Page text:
The Mahabharat is a monumental script on human existence. The maha-kavya that runs into 100,000 shlokas (1.8 million words) boldly declares at the very onset: What is found here regarding the aims of human life- righteousness, wealth, pleasure, and release-may is found elsewhere. But what is not here is found nowhere.

It is indeed a tall claim to make but even a superficial reading of the greatest-ever epic takes the reader to the highs and lows of human life that boggle the mind. The sweep of the ballad truly astounds mere mortals.

There have been many attempts to unravel the Mahabharat's historical growth and compositional layers. The oldest preserved parts of the text are from 400 BCE, though the origins of the story probably fall between the 8th and 9th centuries BCE. Scholars are of the view the final form of the text was perhaps arrived at in early Gupta period, 4th century CE. The original story, titled Bharat, was narrated in 24,000 versus which were later expanded to the 100,000-verse Mahabharat, the 'great tale of Bharat dynasty?

We are all familiar with the main story of the epic-the story of Kaurav and Pandav brothers and their respective claim over the kingdom of Hastinapur. The dispute eventually leads to the horrific 18-day long war between them. Lord Krishna is central to this narrative, and is regarded as Lord Vishnu's avatar in the epic.

Strangely, Krishna's life early life in Mathura and Vrindavan is not mentioned in India's most ancient text.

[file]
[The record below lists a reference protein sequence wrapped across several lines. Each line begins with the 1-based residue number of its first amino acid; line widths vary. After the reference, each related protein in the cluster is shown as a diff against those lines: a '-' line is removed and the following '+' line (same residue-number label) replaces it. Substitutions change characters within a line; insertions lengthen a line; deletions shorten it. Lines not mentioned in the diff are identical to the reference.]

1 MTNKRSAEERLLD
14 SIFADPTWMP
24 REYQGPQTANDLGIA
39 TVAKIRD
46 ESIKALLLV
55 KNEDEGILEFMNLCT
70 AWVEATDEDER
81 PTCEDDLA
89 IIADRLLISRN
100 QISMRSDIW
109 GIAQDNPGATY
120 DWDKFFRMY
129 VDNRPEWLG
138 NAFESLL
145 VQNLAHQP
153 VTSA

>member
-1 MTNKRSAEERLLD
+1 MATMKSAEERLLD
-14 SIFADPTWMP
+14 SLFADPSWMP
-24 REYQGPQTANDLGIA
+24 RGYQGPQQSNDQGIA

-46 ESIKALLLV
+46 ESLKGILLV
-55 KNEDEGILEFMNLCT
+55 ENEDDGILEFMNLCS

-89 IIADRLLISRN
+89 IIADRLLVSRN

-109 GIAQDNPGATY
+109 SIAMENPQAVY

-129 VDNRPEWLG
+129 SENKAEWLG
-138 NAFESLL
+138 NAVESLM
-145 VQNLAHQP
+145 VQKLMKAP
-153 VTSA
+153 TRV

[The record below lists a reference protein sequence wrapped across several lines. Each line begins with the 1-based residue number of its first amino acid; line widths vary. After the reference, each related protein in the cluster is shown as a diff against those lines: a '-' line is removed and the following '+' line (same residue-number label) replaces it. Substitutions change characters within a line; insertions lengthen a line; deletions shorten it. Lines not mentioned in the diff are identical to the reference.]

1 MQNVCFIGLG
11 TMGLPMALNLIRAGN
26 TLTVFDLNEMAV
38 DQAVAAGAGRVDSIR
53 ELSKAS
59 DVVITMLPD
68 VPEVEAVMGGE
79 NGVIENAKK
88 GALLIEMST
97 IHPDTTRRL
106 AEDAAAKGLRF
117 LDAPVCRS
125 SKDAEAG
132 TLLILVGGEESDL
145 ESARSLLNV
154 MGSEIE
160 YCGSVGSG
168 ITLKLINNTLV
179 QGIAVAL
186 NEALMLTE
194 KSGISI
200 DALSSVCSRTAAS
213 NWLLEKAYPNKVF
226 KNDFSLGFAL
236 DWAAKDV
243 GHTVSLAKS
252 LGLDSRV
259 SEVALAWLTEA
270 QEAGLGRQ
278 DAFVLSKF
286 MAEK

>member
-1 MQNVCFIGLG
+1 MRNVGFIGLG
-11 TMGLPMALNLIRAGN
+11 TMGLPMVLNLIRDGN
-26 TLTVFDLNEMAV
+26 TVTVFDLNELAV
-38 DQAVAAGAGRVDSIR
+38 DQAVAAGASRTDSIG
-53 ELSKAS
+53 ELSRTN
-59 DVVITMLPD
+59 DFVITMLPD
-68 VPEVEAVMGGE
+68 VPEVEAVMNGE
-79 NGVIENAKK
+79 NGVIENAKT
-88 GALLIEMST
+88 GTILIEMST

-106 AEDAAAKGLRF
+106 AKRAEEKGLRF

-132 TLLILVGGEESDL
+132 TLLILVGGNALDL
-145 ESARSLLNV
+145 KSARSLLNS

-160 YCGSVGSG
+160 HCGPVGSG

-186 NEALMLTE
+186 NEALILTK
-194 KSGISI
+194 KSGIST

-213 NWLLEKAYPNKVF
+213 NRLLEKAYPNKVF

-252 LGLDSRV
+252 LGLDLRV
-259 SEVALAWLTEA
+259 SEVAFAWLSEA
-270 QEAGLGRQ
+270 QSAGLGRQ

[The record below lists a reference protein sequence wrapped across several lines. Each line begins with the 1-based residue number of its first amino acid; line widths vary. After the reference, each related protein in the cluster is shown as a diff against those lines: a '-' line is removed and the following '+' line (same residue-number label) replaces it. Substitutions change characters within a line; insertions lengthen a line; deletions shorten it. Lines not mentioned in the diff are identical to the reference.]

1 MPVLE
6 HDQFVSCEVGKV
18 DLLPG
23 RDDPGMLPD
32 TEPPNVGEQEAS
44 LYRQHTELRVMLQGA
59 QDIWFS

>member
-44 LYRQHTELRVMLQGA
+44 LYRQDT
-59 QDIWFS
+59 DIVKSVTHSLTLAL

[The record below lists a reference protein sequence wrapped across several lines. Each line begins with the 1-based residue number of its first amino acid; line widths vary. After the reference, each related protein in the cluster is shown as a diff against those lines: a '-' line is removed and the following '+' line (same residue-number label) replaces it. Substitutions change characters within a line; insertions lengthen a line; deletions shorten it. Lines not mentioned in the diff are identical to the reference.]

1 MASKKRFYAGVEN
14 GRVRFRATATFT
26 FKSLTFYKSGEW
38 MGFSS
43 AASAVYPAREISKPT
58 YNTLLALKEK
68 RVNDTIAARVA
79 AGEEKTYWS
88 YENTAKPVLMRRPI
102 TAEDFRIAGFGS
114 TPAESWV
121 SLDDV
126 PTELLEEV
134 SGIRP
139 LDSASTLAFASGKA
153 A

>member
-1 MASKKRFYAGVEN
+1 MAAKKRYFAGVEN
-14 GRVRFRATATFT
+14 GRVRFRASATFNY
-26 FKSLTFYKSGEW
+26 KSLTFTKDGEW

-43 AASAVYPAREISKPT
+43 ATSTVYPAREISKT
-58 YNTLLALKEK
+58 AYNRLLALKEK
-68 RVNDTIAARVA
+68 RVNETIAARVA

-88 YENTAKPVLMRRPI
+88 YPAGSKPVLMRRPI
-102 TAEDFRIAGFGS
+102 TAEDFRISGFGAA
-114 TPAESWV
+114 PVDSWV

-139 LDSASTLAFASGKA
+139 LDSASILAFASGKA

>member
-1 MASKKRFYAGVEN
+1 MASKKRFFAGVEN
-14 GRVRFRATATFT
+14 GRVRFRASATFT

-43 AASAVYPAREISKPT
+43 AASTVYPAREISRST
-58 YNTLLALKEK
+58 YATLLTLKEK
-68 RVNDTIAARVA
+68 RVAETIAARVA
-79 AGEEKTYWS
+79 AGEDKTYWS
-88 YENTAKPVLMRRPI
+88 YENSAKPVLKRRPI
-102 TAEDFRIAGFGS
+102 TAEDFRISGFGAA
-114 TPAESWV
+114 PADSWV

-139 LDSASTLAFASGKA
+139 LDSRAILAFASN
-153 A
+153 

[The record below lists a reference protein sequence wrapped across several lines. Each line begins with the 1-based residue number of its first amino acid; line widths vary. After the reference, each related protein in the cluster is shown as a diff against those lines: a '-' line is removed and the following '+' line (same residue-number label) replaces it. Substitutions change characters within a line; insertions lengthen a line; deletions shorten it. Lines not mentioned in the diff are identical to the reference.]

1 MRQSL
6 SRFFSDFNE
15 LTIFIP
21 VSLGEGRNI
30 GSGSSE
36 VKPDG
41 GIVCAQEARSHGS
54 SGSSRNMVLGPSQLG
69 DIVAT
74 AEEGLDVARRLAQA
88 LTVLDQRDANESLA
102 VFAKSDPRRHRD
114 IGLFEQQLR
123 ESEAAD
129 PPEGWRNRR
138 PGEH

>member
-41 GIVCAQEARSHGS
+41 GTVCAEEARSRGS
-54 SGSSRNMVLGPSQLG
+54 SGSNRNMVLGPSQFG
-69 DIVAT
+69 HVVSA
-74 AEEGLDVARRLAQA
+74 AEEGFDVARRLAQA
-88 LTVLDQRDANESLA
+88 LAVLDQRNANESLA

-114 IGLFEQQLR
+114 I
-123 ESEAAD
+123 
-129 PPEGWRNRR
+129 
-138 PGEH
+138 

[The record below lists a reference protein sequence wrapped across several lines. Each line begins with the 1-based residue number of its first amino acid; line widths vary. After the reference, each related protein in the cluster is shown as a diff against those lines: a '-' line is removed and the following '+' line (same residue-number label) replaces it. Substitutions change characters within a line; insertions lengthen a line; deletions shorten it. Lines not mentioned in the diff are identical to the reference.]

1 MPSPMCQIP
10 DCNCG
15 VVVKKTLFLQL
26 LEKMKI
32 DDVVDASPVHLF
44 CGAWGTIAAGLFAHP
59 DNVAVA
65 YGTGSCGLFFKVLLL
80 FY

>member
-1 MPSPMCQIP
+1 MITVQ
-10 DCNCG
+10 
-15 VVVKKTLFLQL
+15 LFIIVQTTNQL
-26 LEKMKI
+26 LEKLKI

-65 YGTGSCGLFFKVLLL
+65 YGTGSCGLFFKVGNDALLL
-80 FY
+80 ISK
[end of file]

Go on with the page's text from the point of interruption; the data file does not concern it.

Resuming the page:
**Contents and Sample Pages**

Frequently Asked Questions
  • Q. What locations do you deliver to ?
    A. Exotic India delivers orders to all countries having diplomatic relations with India.
  • Q. Do you offer free shipping ?
    A. Exotic India offers free shipping on all orders of value of $30 USD or more.
  • Q. Can I return the book?
    A. All returns must be postmarked within seven (7) days of the delivery date. All returned items must be in new and unused condition, with all original tags and labels attached. To know more please view our return policy
  • Q. Do you offer express shipping ?
    A. Yes, we do have a chargeable express shipping facility available. You can select express shipping while checking out on the website.
  • Q. I accidentally entered wrong delivery address, can I change the address ?
    A. Delivery addresses can only be changed only incase the order has not been shipped yet. Incase of an address change, you can reach us at help@exoticindia.com
  • Q. How do I track my order ?
    A. You can track your orders simply entering your order number through here or through your past orders if you are signed in on the website.
  • Q. How can I cancel an order ?
    A. An order can only be cancelled if it has not been shipped. To cancel an order, kindly reach out to us through help@exoticindia.com.
Add a review
Have A Question

For privacy concerns, please view our Privacy Policy

Book Categories